Demographic and Epidemiologic Drivers of Global Cardiovascular Mortality | Journal Scan
Can the effects of population growth, aging of the population, and epidemiologic changes in disease on trends in mortality be disentangled so as to allow for planning the future of the health care system and benchmarking progress toward the reduction of cardiovascular disease (CVD)?
The authors used mortality data from the Global Burden of Disease Study 2013, which includes data on 188 countries grouped into 21 world regions. They developed three counterfactual scenarios to represent the principal drivers of change in CV deaths (population growth alone, population growth and aging, and epidemiologic changes in disease) from 1990 to 2013. Secular trends and correlations with changes in national income were examined.
Global deaths from CVD increased by 41% between 1990 and 2013 despite a 39% decrease in age-specific death rates; this increase was driven by a 55% increase in mortality due to the aging of populations and a 25% increase due to population growth. The relative contributions of these drivers varied by region; only in Central Europe and Western Europe did the annual number of deaths from CVD actually decline. Change in gross domestic product per capita was correlated with change in age-specific death rates only among upper-middle income countries, and this correlation was weak; there was no significant correlation elsewhere.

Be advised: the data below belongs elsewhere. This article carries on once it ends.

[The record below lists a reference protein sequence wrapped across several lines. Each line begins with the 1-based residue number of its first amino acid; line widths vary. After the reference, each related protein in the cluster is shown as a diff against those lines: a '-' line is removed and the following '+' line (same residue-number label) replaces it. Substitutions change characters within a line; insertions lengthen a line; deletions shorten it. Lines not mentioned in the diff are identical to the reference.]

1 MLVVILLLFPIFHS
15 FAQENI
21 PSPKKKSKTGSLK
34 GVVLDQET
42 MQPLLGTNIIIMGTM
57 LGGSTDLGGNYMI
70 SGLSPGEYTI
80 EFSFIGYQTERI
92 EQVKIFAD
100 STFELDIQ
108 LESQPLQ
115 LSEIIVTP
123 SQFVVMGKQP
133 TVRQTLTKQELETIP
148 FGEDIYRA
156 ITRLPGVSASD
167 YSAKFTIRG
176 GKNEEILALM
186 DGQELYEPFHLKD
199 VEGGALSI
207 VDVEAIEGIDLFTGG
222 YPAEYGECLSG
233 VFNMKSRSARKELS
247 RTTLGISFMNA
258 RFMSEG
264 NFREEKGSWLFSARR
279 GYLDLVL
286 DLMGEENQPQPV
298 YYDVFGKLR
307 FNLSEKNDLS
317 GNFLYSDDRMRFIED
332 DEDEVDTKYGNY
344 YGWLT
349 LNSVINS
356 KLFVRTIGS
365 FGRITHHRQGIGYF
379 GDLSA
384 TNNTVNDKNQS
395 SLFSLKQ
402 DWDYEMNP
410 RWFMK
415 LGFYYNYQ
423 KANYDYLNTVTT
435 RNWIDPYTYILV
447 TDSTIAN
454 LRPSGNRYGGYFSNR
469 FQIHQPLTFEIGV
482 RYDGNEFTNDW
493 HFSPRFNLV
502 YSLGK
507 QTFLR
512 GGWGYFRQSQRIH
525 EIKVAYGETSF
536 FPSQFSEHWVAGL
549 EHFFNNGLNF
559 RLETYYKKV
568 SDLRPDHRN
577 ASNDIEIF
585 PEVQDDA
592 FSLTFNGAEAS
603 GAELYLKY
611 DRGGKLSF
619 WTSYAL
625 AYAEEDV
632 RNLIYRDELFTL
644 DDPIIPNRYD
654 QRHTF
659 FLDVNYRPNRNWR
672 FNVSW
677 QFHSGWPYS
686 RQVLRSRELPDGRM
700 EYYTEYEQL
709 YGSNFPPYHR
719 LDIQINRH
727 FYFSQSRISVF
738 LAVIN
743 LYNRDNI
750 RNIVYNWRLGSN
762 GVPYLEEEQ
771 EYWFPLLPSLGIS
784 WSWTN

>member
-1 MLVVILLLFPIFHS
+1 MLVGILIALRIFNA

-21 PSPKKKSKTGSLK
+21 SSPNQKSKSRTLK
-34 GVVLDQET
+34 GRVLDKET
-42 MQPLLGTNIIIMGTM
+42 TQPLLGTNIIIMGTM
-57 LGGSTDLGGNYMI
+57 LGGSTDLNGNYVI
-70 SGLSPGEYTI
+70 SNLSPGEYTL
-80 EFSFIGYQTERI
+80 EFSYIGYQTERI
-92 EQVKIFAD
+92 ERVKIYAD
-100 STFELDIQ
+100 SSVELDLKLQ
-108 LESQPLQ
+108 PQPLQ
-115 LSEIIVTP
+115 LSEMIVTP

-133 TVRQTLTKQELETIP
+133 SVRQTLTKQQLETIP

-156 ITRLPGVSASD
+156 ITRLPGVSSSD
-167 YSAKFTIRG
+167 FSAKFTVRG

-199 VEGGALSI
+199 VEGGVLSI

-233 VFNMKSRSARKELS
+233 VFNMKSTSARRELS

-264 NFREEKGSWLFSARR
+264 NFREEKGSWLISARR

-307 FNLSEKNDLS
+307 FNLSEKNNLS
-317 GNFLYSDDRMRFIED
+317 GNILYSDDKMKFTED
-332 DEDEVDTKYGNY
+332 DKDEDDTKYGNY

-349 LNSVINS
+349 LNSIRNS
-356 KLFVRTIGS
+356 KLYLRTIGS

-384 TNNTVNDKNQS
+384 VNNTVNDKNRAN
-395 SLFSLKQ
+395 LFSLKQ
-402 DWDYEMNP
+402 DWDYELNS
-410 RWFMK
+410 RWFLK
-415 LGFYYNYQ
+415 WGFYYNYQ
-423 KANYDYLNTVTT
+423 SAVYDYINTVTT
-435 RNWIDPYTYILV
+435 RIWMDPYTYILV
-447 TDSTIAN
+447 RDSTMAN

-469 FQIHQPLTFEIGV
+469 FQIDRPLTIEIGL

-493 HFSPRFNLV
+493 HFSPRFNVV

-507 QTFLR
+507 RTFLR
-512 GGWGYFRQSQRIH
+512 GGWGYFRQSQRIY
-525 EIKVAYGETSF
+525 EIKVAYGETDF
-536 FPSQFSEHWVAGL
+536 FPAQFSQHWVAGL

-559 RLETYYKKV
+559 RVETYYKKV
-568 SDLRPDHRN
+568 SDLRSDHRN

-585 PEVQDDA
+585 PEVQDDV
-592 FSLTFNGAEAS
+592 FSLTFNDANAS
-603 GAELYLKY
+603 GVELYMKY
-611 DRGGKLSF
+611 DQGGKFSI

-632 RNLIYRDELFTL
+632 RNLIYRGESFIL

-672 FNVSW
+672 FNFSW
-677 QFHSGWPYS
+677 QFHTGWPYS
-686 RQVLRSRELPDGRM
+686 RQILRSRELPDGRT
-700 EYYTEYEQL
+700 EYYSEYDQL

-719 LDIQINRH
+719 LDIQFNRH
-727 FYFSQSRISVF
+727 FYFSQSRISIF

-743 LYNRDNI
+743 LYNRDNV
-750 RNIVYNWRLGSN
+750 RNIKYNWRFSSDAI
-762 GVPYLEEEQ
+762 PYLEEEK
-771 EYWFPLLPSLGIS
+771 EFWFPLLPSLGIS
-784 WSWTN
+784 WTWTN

The aging and growth of the population resulted in an increase in global CV deaths between 1990 and 2013, despite a decrease in age-specific death rates in most regions. Only Central and Western Europe had gains in CV health that were sufficient to offset these demographic forces.
An example of the need for this type of analysis is how to plan to accomplish the United Nations goal for a 25% reduction in premature mortality from CVD by the year 2025.
Clinical Topics: Prevention
Keywords: Mortality, Aging, Benchmarking, Cardiovascular Diseases, Cost of Illness, Demography, Gross Domestic Product, Mortality, Premature, Population, Population Growth, Primary Prevention
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